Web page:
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The Reuse Trap in Software Design

I stared at my code on the screen, but inspiration wouldn't come. I was trying to design a new feature which shared some commonalities with the existing code base. In particular, there were a couple classes that I knew I could reuse. I just wasn't sure how they would have to be modified because I was still figuring out the structure of the new feature. This also was difficult - I didn't have a clear picture of how those reused classes would fit in. Around and around my thoughts went, without any progress. I was stuck in the reuse trap.

Does this story sound familiar? I have been ensnared by the reuse trap many times, especially early in my career. At first I labored in vain, wondering why I was making no progress, oblivious of the trap I was in. As I gained experience, I become aware of the reuse trap and learned techniques and skills to avoid or escape it.

The reuse trap is a term I coined to describe the situation when one becomes stuck trying to design new functionality while simultaneously attempting to reuse existing code that needs some modifications. I believe this happens because we are trying to solve two separate yet interrelated problems: one, implementing the new functionality, and two, modifying the code to be reused. The new functionality depends on the reusable code, and the way we modify this code depends on how it will be used by the new functionality. Trying to reason about both issues at the same time imposes too high a cognitive load, so we fail to make progress on either front.

How can we escape the reuse trap? Simply put, don't try to do two things at the same time. You need to produce the new functionality, so you can't avoid working on this problem. The solution, therefore, is to defer the code reuse problem. Trying to achieve reuse is the root cause of this trap, and is the key to escaping it. The first step is to just start developing the new functionality. You can reuse code, but only as is, like you would do for a third party library. If you need to modify it, then just ignore it (for now). When you reach points where you could reuse existing code with some modification, feel free to take a copy of this existing code and change it as needed. This is also called cut-and-paste reuse, which is generally frowned upon. The use of it here is only temporary, as you'll see. Your goal is to finish enough of the new functionality to know that the design will work. This may mean finishing it completely, or just writing a basic skeleton. In either case, once you reach this point the next step is to eliminate duplication in the code base. Any sections of new code that you copied (cut-and-pasted) from existing code will be primary targets for your efforts. During this step, it is helpful to follow a disciplined refactoring process as described in Martin Fowler's refactoring book.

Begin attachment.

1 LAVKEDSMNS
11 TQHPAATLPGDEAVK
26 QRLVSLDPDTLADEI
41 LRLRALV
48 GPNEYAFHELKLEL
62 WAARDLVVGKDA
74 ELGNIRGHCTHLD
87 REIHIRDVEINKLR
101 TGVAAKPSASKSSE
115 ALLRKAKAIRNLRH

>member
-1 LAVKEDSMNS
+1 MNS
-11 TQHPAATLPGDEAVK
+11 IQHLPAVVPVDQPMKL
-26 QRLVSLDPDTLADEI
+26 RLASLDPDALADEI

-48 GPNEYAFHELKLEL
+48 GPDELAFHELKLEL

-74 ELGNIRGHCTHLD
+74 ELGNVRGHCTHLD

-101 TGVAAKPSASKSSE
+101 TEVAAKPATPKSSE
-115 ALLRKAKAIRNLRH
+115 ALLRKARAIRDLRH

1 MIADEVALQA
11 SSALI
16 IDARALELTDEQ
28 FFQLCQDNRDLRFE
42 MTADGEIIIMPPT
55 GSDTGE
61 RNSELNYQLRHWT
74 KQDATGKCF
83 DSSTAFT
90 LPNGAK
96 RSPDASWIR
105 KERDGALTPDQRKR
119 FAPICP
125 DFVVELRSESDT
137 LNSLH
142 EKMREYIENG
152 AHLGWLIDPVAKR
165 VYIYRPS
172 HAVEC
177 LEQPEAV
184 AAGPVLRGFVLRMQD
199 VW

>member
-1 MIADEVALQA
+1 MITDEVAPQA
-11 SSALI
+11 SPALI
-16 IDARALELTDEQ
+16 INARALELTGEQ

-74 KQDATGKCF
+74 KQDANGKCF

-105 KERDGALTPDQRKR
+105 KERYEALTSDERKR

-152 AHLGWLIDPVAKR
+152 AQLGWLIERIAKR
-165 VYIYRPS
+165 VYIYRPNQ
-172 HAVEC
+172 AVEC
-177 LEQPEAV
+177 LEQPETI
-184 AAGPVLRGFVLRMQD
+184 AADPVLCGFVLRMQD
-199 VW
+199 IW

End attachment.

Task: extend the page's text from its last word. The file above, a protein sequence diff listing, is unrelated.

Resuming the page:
In this second refactoring step, I deliberately omitted the word reuse and instead used the term eliminating duplication. Reuse implies thinking about the future - how can this code be re-used in a different context? By its very nature, it is more abstract, more uncertain, and thus more difficult to reason about. Eliminating duplication is more concrete and focused on what exists now, in the present. Adopting a mindset of eliminating duplication rather than up-front reuse therefore helps you avoid the reuse trap. This relates closely to some of the principles of Extreme Programming: "You ain't gonna need it", "Do the simplest thing that could possibly work", and "Once and only once".

As your design experience grows, it becomes easier to avoid the reuse trap. You become more adept at knowing how to modify existing code to reuse it without really having to think hard about the problem. This allows you to focus on the problem of developing the new functionality, which is also likely easier. Therefore, your overall cognitive load is reduced - you can solve both problems at once - and the reuse trap is avoided. However, even experienced developers will still encounter difficult situations for which their experience is insufficient. That is when you need to know how to escape the reuse trap.

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6 Comments on “The Reuse Trap in Software Design”

  1. steve says:

    The XP maxim that best describes this is: “Refactor mercilessly”.

  2. Yup, refactoring is key.

  3. Chris Wash says:

    Good post. I’m stubbing a response to this article with my preferred technique of getting out of the “Reuse Trap” on my blog. I’ll try to remember to provide a link once I’m finished.

  4. [...] I was reading “The Reuse Trap In Software Design” I found myself thinking,”Me too! Me too!” like a giddy kid on the playground [...]

  5. Thanks for the kind words in your article, Chris, about my site. I like your idea of using stubs – I’ll have to try that out.

  6. Rob Williams says:

    It seems to me that one of Fowler’s main themes in his refactoring book is that you must (separately) refactor your code in order to be able to enhance it. The refactoring is a distinct step performed BEFORE the enhancement in order to enable the enhancement. Of course, eliminating duplication is a primary motivation. Another motivation is altering the existing interfaces and implementation to make the enhancement EASY.

    I do this on a regular basis, and I find it to be indispensable. As Martin says, you should alternate putting on your “refactoring” and your “enhancing” hats, never mix them (do both simultaneously).

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